Horror movie marathons and macabre costumes may seem like the most ubiquitous of perennial Halloween phenomena, but if you come in for a closer look, you’ll realize that spooky songs rank right up there as well. Every year, when the end of October draws near, we’re subjected to the same sad stream of terrifying tunes all over again. The line has to be drawn somewhere, so why not start now? If you’ve had enough of hearing Monster Mash, Thriller, and the Ghostbusters theme for the umpteenth time, try a fresher crop of creepy cuts this Halloween, all taken from 2012 releases and unconditionally guaranteed to put some eerie in your ears. (more…)
What the hell is a Van der Graaf Generator anyway? That’s the question a lot of people were probably asking back in 1969, when the first album by a young British band of that name appeared. In fact, a Van de Graaff generator (note spelling) is a device that creates electrostatic energy, but the group named after that machine generated an electricity all their own. By the early ˜70s, after releasing such cult-classic records as He To He, Who Am The Only One, and Pawn Hearts, Van der Graaf Generator had established a musical reputation as the Richard III of U.K. prog-rock bands, reveling in the dark underbelly of the human condition and casting a crooked half-smile upon creation as something slightly sinister simmered in the background.
While the initial incarnation of the band fell apart in 1978, Van der Graaf returned to active duty in 2005 with Present, as a trio featuring original members Peter Hammill, Hugh Banton, and Guy Evans. Incredibly, the 21st century version of the group turned out to be just as vital-sounding as the original ensemble, and they’ve recorded four albums together so far, with the fourth, ALT, out on July 3. Prolific VDGG frontman Hammill also just released a new solo album, Consequences (he’s maintained an active solo career since the early ˜70s), and he’s currently busy touring America with his Van der Graaf bandmates.
The new band album is kind of an unusual one because it’s kind of improv, says Hammill. I know a lot of Van der Graaf is pretty out there, but this is out there even by Van der Graaf standards. That’s coming out more or less simultaneously with the tour, but on the tour we’ll be doing comparatively normal songs. On the new album¦it’s all instrumental for a start, which is not normal for Van Der Graaf, but basically it’s stuff that built up since 2005. Every time we got together for a rehearsal period or for a recording period, there would always be some element of improvisation that was recorded. We’ve got a long track record individually and collectively of doing things that are not really in any rock area, they’re more sort of musique concrete sounds, so that’s more or less what this new record, ALT, is about. Basically, the material built up over a period of years until it reached a kind of critical mass and we went, Okay, actually, this is not our usual stuff, but it’s also part of our story and our history, so now is the right time to put it out.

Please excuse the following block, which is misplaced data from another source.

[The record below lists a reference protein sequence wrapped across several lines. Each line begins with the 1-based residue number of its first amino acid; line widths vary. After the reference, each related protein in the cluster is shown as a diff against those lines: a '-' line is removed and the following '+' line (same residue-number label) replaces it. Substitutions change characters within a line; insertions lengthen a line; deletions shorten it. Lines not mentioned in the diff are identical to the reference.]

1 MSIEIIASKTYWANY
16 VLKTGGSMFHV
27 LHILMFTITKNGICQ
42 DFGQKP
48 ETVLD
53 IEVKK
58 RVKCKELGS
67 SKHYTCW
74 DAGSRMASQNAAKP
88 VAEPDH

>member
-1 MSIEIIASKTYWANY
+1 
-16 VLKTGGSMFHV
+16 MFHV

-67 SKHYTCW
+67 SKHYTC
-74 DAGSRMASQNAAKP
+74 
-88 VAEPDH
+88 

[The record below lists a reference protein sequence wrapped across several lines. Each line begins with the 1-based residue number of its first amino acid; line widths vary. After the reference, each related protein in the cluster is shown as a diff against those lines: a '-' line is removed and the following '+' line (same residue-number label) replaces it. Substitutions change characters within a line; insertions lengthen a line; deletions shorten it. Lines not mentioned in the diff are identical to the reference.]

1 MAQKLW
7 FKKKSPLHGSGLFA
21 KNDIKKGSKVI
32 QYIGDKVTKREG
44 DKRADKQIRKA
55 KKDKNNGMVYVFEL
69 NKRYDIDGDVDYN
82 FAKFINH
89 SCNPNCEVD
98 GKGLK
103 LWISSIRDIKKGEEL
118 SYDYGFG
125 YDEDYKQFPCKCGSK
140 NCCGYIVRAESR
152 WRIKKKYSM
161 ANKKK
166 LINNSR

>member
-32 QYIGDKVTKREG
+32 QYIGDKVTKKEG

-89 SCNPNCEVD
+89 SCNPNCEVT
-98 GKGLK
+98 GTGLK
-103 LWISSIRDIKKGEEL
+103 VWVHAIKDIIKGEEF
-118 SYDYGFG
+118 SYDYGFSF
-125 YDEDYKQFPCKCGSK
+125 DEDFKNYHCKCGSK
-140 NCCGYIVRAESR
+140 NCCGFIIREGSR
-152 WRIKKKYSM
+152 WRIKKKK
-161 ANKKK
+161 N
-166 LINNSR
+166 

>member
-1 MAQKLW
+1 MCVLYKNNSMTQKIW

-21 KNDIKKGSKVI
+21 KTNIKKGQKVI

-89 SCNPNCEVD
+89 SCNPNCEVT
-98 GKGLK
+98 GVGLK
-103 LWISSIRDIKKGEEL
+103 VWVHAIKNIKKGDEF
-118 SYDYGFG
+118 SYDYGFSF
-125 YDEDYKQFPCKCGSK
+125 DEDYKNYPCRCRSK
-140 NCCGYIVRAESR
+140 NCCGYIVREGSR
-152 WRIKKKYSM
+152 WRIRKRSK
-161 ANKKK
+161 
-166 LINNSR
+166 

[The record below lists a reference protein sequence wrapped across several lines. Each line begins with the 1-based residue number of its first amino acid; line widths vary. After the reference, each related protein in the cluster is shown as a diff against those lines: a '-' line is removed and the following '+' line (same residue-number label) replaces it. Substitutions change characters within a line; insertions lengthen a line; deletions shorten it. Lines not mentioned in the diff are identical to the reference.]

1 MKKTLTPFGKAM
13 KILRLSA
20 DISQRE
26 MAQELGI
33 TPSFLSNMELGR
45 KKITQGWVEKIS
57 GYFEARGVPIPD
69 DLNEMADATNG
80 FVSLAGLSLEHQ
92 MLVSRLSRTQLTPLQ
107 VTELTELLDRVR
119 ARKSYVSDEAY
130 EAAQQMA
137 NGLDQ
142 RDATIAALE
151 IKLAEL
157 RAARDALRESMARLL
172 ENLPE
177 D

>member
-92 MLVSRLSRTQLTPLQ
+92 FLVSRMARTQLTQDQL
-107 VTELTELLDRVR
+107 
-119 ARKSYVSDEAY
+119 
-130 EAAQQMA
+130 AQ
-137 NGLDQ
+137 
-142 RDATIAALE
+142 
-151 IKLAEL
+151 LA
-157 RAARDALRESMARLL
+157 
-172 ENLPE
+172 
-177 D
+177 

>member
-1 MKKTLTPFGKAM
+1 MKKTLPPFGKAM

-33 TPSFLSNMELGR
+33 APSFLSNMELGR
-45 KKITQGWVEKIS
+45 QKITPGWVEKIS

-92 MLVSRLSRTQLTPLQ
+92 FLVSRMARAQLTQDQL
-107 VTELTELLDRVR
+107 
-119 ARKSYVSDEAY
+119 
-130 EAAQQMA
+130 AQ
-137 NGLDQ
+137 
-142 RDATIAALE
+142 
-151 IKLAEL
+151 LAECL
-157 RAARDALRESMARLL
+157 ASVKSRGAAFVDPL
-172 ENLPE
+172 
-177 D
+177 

In the murky, mysterious world of musical cult heroes, terms like “well-kept secret,” “hidden treasure” and the like are as common as logorrheics in a debate club; they’ve become so ubiquitous that they lose all their impact. But few artists of the modern era have worn the mantle of the unsung underground genius with as much authority as Damien Youth. Singer/songwriter Youth grew up in Hammond, Louisiana, far from the major music-biz hubs, which enabled him to create his own weird little world from scratch, evolving his singular sensibilities on his own terms. Not that his work is without its influences”combing through his catalog, which stretches back to the mid ’80s, you’ll hear echoes of everything from David Bowie and Syd Barrett to Robyn Hitchcock and Bauhaus.
Youth has shunned the spotlight for the warm glow of an underground flame that he’s carefully tended through the decades, as he quietly amassed an awe-inspiringdiscography. Most of it was crafted DIY-style, under lo-fi circumstances with little or no assistance. And while it all sounds “of a piece,” with an undeniable artistic through-line, Damien’s albums touch variously on everything from folk to psychedelic pop to somewhat goth-tinged rock. Through it all, the Louisianan’s seemingly inexhaustible supply of evocative melodies and engrossing lyrics is always at the fore.